Cases in the US have skyrocketed suggesting the inefficiency and flaws in their pandemic management strategies. The US dominates globally with a case toll of more than 4 million (Figure 2). The lack of previous experience in managing viral outbreaks (e.g., Zika, Ebola, Middle East Respiratory Syndrome, and Severe Acute Respiratory Syndrome) has led the US not being prepared. Regardless of the availability of the virus genomic sequence from January 11th, the US failed to produce enough testing kits. Rather, many of the available testing kits proved to be defective. There was no specific testing strategy, which might have led to many probable cases being missed. Insufficient supply of personal protective equipment for health care providers also worsened the situation. The assumption that only the aged and vulnerable population were at risk also proved to be fatal [27] with a mortality of 450 per million population (Table 1). The approach of viewing COVID-19 like a seasonal flu, despite medical knowledge warning to the contrary, proved detrimental [28] with the lowest recovery response (RR) among the nations studied in this review of 8 countries in the top GHS index (47.57%; Table 1). Ignoring ominous signs, the US administration focused on saving the economy rather than saving lives [29]. Having a decentralized public health system, coordination became arduous and early advisory warnings from nodal agencies like the Centers for Disease Control and Prevention (CDC) were not heeded. All of these factors made for a chaotic situation.
Even though the UK ranked 2 in the GHS index, the response towards COVID-19 was questionable. Having a National Health Service, stringent action plans against COVID-19 were not enacted, which attributed to a swift surge in cases by the end of March. Though the UK developed specific laboratory tests and coronavirus action plans to combat the disease, its implementation was delayed and overwhelmed the National Health Service with a case toll of 298,681 and a death toll of 674 per million population as on July 25th (Figure 2). Non-adherence to the “track and trace” instructions (of WHO to identify and isolate cases), a limited PPE supply to health care workers, implementation of late lockdown, and unorganized testing added to the surge in case toll. There was no effective system to report recovered cases [30]. The CFR of 15.4 % (Table 1) showed poor COVID-19 containment in the UK [31].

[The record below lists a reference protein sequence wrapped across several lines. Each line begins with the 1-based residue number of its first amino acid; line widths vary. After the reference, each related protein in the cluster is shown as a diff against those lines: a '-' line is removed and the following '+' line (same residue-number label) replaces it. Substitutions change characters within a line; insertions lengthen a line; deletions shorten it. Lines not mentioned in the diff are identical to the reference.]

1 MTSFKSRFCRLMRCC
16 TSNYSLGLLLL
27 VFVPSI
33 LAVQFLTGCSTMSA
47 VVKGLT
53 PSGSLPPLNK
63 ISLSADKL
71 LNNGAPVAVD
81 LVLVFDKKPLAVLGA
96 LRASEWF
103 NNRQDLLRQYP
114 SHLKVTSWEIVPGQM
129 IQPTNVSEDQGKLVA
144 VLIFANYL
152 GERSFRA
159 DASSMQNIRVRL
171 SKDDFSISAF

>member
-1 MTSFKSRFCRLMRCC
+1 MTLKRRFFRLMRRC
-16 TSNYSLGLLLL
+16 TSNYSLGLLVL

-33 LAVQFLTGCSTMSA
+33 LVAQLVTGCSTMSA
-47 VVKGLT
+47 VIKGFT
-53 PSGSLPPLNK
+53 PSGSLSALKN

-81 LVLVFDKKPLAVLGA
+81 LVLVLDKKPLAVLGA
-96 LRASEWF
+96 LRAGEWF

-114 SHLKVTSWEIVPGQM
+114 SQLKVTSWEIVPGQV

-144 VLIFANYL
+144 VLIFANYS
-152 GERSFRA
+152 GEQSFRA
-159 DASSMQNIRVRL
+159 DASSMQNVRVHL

Australia displayed commendable efforts to tame the viral spread to a state of single-digit cases per day since its index case in late January, though it’s now battling with a second wave of disease transmission. Early success in taming the outbreak was not only due to early closure of national borders, social distancing, quarantine and contact tracing of the infected, and cancellation of public events, but also partly attributed to transparent information sharing, escalated approach of imposing restrictions, swift testing of suspected infection cases and their contacts, and all high-risk individuals in hotspots. The government also focused on safeguarding economic ventures to continue business and released economic stimulus packages to their citizens. Importantly, the nation’s CFR was 1 out of 13,948 infected (Table 1) which is well below the global average reflecting another facet of containing the pandemic in long run. The key to Australia’s success at reducing COVID-19 transmission was attributable to its public acceptance of spatial distancing and wide access to tele-health.
Canada couldn’t protect their elders in long-term care which increased their CFR (7.9%) and diminished RR (87.31%; Table 1). A report by the Royal Society of Canada reported COVID-19 as a “shock wave” which revealed numerous long-standing deficiencies in the health care system which grossly affected their senior citizens [32]. Access to primary health care was limited due to the shortage of registered nurses and other health care facilities. The government had to recall retired medical practitioners to meet the increased health care needs of the country [33]. If a system of early warnings about the pandemic was in place, they could have brought the situation under control [34].